David's Reviews > Perfectly Reasonable Deviations from the Beaten Track: Letters of Richard P. Feynman

Perfectly Reasonable Deviations from the Beaten Track by Richard Feynman
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's review
Jul 09, 2007

really liked it
Read in January, 2006

This is my favorite of all the various Feynman books, because it's not cluttered up with Feynman playing the lovable, picaresque, eccentric. Instead of the slightly buffoonish public persona (or "curious character") he (or his publishers) seemed to feel compelled to present in his various autobiographical writings, the letters speak for themselves. And, to my mind, the picture they paint is ultimately far more flattering than that which he himself tried to present.

Sure, there are lapses - he is not always charitable towards colleagues, he is sometimes impatient, and there is that characteristic unwillingness to suffer fools gladly. But the traits that shine through again and again in these letters, so much so that one has to think of them as his defining characteristics are generosity and graciousness. Over and over he takes the time to respond to strangers, who have written him out of the blue, with letters that are astonishing, both for their empathy as well as for the obvious care that he spent in writing them.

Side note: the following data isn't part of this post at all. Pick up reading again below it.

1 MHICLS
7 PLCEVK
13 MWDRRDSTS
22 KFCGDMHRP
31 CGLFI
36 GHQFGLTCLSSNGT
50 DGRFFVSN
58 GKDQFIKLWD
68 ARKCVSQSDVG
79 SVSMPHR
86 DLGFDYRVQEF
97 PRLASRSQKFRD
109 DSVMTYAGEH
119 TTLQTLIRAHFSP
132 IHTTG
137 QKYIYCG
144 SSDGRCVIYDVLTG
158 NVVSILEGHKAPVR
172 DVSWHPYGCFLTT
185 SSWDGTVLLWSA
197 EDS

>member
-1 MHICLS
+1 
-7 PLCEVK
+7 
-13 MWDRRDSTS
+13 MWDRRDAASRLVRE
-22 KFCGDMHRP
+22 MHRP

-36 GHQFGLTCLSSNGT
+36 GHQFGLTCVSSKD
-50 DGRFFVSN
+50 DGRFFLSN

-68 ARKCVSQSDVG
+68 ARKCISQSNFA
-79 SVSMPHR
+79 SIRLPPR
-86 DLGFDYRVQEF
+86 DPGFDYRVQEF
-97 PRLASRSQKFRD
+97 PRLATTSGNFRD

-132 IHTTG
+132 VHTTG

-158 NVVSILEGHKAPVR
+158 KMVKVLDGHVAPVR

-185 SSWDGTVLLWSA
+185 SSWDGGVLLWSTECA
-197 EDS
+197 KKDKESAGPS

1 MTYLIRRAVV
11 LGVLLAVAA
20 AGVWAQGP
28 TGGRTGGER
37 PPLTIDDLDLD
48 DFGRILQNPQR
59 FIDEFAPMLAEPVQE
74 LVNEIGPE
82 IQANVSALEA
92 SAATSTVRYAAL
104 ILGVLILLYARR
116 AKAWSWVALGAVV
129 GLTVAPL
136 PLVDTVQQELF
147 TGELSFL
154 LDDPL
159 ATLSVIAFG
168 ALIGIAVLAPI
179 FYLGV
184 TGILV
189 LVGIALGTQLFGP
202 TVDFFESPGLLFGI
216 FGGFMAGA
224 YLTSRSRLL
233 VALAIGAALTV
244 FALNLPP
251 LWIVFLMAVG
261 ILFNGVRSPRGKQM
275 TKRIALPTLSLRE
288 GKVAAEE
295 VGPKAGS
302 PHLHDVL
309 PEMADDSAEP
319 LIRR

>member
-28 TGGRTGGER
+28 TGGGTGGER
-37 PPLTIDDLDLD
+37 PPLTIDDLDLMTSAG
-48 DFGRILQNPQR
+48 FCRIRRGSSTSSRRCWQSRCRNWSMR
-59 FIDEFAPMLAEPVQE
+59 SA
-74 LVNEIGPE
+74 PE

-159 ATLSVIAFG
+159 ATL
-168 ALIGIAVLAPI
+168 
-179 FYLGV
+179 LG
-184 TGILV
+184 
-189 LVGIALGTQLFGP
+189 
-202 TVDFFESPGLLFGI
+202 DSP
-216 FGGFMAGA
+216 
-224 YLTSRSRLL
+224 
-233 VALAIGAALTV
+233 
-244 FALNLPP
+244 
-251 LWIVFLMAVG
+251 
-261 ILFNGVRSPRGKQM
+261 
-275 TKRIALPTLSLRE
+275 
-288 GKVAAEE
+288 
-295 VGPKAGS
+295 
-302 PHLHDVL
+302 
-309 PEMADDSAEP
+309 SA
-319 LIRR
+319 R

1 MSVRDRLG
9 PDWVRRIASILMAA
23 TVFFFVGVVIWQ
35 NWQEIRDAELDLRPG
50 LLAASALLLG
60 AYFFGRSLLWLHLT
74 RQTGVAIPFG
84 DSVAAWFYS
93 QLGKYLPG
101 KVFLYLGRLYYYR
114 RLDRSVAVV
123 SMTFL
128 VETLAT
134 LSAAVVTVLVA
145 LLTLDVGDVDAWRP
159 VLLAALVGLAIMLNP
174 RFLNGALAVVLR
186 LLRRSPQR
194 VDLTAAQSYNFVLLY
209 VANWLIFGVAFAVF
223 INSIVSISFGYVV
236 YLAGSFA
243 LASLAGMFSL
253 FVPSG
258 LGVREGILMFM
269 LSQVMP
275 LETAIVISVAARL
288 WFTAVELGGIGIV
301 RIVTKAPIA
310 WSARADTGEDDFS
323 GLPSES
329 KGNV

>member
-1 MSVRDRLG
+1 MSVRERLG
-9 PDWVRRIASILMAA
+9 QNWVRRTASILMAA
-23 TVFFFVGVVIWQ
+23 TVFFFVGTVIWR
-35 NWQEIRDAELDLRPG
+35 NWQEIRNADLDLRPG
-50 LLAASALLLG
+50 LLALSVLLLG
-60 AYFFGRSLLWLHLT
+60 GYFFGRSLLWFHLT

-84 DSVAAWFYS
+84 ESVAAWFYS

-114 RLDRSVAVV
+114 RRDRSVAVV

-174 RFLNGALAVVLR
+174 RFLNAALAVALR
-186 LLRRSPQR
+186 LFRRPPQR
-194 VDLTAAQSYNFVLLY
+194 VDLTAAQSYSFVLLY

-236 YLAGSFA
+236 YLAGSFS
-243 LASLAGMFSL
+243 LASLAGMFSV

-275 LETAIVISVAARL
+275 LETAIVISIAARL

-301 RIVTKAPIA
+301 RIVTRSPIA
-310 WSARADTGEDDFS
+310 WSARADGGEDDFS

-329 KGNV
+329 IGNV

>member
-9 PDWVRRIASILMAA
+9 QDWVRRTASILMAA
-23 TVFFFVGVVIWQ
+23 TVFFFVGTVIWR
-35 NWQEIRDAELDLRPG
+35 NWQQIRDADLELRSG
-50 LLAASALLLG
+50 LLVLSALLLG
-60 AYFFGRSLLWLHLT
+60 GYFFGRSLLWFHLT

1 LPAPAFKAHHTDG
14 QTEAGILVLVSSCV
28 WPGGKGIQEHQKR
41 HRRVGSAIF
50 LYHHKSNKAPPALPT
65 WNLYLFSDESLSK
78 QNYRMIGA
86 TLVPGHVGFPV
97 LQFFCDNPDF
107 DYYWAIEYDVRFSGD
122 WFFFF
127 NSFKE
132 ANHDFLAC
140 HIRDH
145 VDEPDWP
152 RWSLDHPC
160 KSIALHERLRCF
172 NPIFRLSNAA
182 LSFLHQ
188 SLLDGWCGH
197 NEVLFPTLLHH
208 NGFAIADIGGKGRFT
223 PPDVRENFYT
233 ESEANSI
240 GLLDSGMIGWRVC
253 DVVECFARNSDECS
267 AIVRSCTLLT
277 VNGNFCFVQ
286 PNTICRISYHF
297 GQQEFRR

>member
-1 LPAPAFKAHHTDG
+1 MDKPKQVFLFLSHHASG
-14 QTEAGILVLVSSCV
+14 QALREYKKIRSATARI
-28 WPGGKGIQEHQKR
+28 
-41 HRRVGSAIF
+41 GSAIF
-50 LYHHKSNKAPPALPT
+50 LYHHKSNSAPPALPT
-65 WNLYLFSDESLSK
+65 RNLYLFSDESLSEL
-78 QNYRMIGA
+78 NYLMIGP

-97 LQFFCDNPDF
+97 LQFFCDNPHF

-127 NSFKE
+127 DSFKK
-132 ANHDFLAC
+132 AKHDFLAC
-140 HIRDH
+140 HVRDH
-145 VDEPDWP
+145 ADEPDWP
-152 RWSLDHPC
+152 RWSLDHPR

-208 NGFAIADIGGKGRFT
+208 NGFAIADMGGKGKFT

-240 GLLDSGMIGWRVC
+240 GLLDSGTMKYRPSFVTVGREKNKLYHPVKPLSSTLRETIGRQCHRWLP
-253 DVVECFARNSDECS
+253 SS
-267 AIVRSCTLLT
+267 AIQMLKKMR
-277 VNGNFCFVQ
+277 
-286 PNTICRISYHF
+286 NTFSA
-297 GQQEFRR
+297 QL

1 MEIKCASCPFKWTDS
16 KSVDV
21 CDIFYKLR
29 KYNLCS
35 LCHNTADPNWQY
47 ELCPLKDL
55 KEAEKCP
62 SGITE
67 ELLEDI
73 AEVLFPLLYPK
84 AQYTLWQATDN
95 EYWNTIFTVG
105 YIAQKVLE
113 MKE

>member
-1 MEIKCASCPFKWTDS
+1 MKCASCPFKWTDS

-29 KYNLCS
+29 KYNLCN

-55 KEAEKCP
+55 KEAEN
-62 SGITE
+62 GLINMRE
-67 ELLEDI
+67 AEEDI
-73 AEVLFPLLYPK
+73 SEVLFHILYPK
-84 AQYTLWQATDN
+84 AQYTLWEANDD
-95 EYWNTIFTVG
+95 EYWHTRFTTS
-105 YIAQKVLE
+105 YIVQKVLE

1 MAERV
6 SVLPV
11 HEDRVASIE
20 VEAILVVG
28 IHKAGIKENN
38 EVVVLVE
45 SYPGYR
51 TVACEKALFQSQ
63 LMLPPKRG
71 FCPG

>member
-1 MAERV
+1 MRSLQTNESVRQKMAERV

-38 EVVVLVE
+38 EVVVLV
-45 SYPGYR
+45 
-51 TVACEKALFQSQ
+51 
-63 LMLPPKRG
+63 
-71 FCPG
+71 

He may have preferred to be considered a rebel, a free-thinker, a bit of a rogue. And he certainly relished the opportunity to twit the imagination-free defenders of the status quo. But these letters establish, beyond doubt, that at heart Feynman was a true mensch.
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Comments (showing 1-3 of 3) (3 new)

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message 1: by Manny (new) - added it

Manny Must read this. Thanks for the review!

message 2: by Chrissie (new) - added it

Chrissie David, thanks for bringing this book to my attention. I hadn't realised it existed. I loved the previous book by him. Some people don't seem to hit it off with him - bit I totally admire him. Thanks for your review.

Christophe Van I very much agree with your review -- what we see come through the letters presented here is not the clown or the brilliant scientists, but the man and, indeed, the Mensch.

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